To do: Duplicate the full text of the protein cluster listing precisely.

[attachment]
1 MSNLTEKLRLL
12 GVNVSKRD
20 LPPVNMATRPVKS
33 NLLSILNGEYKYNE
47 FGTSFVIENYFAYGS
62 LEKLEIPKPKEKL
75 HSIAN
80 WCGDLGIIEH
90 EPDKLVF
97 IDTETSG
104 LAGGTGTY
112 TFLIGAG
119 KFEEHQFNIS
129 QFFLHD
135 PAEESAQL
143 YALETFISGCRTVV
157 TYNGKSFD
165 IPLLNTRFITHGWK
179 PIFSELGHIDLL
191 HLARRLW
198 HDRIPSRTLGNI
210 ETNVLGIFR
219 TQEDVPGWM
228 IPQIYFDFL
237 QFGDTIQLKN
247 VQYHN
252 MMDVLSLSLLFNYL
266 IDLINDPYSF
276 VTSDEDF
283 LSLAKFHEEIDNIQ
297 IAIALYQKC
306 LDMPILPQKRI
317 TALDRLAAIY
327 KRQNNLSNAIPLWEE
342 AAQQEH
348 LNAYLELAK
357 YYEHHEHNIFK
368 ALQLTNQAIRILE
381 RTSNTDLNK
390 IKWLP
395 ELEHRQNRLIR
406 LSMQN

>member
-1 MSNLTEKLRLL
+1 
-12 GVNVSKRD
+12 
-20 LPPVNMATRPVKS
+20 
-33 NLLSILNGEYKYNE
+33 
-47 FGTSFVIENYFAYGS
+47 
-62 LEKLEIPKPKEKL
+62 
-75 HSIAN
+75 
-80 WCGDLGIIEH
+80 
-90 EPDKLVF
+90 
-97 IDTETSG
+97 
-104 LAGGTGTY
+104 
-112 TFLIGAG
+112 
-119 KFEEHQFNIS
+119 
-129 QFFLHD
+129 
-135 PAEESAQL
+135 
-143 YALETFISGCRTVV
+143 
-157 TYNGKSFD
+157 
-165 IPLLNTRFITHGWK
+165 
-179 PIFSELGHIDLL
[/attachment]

1 MSNLTEKLRLL
12 GVNVSKRD
20 LPPVNMATRPVKS
33 NLLSILNGEYKYNE
47 FGTSFVIENYFAYGS
62 LEKLEIPKPKEKL
75 HSIAN
80 WCGDLGIIEH
90 EPDKLVF
97 IDTETSG
104 LAGGTGTY
112 TFLIGAG
119 KFEEHQFNIS
129 QFFLHD
135 PAEESAQL
143 YALETFISGCRTVV
157 TYNGKSFD
165 IPLLNTRFITHGWK
179 PIFSELGHIDLL
191 HLARRLW
198 HDRIPSRTLGNI
210 ETNVLGIFR
219 TQEDVPGWM
228 IPQIYFDFL
237 QFGDTIQLKN
247 VQYHN
252 MMDVLSLSLLFNYL
266 IDLINDPYSF
276 VTSDEDF
283 LSLAKFHEEIDNIQ
297 IAIALYQKC
306 LDMPILPQKRI
317 TALDRLAAIY
327 KRQNNLSNAIPLWEE
342 AAQQEH
348 LNAYLELAK
357 YYEHHEHNIFK
368 ALQLTNQAIRILE
381 RTSNTDLNK
390 IKWLP
395 ELEHRQNRLIR
406 LSMQN

>member
-1 MSNLTEKLRLL
+1 
-12 GVNVSKRD
+12 
-20 LPPVNMATRPVKS
+20 
-33 NLLSILNGEYKYNE
+33 
-47 FGTSFVIENYFAYGS
+47 
-62 LEKLEIPKPKEKL
+62 
-75 HSIAN
+75 
-80 WCGDLGIIEH
+80 
-90 EPDKLVF
+90 
-97 IDTETSG
+97 
-104 LAGGTGTY
+104 
-112 TFLIGAG
+112 
-119 KFEEHQFNIS
+119 
-129 QFFLHD
+129 
-135 PAEESAQL
+135 
-143 YALETFISGCRTVV
+143 
-157 TYNGKSFD
+157 
-165 IPLLNTRFITHGWK
+165 
-179 PIFSELGHIDLL